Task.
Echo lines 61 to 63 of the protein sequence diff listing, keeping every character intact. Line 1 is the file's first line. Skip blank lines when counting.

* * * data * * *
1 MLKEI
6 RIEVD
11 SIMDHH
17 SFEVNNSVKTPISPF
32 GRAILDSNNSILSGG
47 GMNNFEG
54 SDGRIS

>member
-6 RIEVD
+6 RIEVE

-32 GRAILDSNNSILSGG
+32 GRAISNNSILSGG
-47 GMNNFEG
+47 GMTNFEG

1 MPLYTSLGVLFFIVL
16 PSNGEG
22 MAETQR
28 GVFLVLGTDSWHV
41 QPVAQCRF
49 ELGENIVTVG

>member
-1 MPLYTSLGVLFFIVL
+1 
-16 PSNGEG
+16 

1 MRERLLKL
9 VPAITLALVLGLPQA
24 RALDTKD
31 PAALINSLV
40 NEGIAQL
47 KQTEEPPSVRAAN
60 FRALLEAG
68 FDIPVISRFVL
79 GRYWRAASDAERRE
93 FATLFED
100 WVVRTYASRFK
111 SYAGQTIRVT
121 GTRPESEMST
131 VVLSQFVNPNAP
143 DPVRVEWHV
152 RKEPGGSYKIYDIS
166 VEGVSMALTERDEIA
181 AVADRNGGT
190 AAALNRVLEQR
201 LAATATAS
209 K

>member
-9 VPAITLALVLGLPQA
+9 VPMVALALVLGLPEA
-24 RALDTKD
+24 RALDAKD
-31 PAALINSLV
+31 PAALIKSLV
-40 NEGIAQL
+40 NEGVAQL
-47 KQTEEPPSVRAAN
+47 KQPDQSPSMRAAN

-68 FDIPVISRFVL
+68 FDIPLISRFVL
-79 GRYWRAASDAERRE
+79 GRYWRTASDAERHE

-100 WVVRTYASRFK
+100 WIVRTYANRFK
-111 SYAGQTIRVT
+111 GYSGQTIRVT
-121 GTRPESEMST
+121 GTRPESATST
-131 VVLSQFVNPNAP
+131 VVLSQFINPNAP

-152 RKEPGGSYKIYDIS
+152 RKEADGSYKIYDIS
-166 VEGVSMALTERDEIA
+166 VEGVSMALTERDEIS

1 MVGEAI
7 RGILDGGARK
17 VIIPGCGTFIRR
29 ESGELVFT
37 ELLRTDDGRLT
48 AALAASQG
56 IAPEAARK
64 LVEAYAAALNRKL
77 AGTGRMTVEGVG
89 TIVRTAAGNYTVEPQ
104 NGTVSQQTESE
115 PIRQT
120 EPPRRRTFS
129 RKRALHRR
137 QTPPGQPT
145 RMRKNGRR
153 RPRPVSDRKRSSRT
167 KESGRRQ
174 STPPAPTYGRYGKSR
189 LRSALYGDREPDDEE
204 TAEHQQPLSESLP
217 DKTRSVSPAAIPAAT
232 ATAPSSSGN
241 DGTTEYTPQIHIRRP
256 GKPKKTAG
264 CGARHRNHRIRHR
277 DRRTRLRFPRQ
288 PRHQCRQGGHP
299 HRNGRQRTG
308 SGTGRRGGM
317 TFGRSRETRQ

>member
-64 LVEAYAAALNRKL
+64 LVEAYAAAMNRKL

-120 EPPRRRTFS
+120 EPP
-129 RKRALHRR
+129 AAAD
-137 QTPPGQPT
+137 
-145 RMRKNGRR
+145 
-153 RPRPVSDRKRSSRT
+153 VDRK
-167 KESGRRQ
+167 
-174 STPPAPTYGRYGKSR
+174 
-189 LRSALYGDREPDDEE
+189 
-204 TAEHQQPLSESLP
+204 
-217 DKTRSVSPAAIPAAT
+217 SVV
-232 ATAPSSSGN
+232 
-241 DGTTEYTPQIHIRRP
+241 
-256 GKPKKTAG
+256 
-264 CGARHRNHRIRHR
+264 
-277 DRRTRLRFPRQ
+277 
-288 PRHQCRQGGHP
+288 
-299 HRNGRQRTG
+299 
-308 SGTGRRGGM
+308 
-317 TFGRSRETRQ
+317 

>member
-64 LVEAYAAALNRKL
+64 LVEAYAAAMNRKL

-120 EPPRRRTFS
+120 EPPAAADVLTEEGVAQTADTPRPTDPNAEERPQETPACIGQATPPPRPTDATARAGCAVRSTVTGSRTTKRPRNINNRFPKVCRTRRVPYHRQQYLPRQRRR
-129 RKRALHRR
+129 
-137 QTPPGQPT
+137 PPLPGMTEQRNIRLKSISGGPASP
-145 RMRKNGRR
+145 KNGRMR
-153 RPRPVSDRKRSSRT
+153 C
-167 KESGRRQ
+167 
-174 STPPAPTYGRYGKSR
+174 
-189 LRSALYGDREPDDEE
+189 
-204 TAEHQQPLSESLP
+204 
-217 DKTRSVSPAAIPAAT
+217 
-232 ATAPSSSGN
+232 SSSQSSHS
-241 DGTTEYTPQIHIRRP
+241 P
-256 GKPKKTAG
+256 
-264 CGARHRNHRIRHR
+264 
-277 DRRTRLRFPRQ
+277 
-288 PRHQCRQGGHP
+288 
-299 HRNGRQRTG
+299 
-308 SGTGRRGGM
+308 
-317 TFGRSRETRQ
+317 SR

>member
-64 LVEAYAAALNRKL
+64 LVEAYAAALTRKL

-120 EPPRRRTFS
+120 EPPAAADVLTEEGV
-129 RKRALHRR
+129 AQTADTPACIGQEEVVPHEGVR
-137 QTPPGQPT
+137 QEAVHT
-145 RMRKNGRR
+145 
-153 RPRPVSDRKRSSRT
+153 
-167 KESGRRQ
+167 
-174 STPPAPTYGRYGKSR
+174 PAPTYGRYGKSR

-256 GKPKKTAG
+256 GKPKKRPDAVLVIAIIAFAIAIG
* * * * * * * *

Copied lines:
+79 GRYWRTASDAERHE

-100 WVVRTYASRFK
+100 WIVRTYANRFK